If you just attended a CE course and find yourself gravitating toward those dentists who most would describe as cocky, maybe think about distancing yourself from that, Limoli said. Instead, associate yourself with many different types of dental colleagues from different backgrounds, practice sizes and skill levels.

It’s also not a bad idea to get involved with some type of dental charity or government assistance program, Limoli said, or to join a study club where you can share cases and learn from other dentists’ experiences. Be well rounded, and don’t just focus on the high-end procedures you can do. Don’t isolate yourself from all the other great things in the dental community.

Always strive for improvement

The most successful dentists are those who are committed to self-improvement and life long education, O’Donnell said. It’s not just about your clinical skills. Those skills don’t even matter if you can’t get patients to accept treatment. You have to be able to communicate.

Related: Advice on preventing clinical dentistry failures

Don’t be afraid to ask for help

Just because you’re good at what you do doesn’t mean you couldn’t benefit from a little help. Whether you’re talking about learning how to better run your business or how to avoid legal issues, you need to look to outside experts to make sure you’re on top of areas that fall outside your expertise.

The same rules apply when it comes to maintaining your practice and patient management skills, O’Donnell said. If you struggle in these areas, think about hiring a consultant to help you sharpen your patient communication skills. You’ll be amazed at how much following some expert advice can help your practice grow.

What can go wrong

If you run out of patience when patients ask a lot of questions during a case presentation or you get defensive when they ask questions or opt not to go forward with treatment, you may be crossing that line from confident to arrogant. Limoli said.

If patients see this type of reaction from you, they’re going to grow distant and start looking for a new practice.

“This plants a seed of discontent and they begin to over analyze everything in their dentist’s office, from customer service to fees,” Limoli said. “In most cases, the overconfident dentist has fees that are significantly higher than their local competition.  Over the course of a few years, the practice begins to see a decline in new patients and a steady stream of patients who have transferred their records to another office, or simply disappear.”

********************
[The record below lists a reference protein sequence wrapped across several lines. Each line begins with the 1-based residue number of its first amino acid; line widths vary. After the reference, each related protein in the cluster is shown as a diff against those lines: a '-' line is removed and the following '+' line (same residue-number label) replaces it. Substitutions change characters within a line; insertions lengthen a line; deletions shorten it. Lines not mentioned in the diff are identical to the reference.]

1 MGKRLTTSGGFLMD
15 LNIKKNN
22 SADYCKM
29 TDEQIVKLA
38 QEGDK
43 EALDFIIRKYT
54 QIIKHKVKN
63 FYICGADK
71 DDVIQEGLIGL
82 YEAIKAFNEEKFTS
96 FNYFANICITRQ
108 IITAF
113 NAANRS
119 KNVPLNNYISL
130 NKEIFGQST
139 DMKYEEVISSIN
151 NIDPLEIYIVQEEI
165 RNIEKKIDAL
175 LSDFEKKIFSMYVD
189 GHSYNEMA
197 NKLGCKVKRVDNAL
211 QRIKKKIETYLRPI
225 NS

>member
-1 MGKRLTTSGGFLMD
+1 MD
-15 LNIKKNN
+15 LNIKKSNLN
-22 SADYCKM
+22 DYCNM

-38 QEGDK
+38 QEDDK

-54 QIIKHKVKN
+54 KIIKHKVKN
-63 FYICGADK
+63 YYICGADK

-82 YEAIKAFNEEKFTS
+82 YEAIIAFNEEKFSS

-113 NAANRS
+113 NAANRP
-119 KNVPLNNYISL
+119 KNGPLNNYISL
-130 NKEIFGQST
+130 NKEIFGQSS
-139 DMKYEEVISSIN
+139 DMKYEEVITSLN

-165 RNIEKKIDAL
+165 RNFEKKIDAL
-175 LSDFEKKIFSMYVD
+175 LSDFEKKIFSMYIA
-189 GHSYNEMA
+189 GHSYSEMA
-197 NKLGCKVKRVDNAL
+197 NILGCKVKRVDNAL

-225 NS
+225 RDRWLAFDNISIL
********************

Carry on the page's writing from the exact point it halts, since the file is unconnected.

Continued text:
Over confident dentists also tend to over commit to patients regarding treatment results, Limoli said, and that only leads to dissatisfied patients. Your patients are paying a lot of money for this work, and you have to be honest with them and yourself about what results they can expect. And if treatment fails completely, you may even have to face legal consequences.

How it affects the team

If you’re rushing through case presentations and just assuming patients are going forward with treatment, it’s going to cause a disconnect with staff, O’Donnell said. If you often think you’ve nailed a presentation but the patient didn’t set up the appointment, don’t blame the team member.

“Some doctors can really turn off their teams,” O’Donnell said. “When they don’t schedule that patient they get annoyed, thinking that team member doesn’t have the skills when some times it very well could have been the doctor himself or herself didn’t do a very good job at addressing the patient’s concerns and just presented what the clinical treatment was. “

Stay grounded

No matter how good your dental skills are, there’s always room for improvement, new technologies to learn and new techniques that will make your practice even better and your patients even happier. There’s nothing wrong with being confident in your skills, just don’t let your successes go to your head. Stay hungry to learn and remember what really matters: your patients. Don’t risk them going without needed treatment because you didn’t take the time to learn how to communicate or learn a new skill.

”Technology changes, treatment modes advance and it keeps the mind moving,” Limoli said.  “The most dangerous professional, dental or otherwise, is the one who thinks they have nothing more to learn.”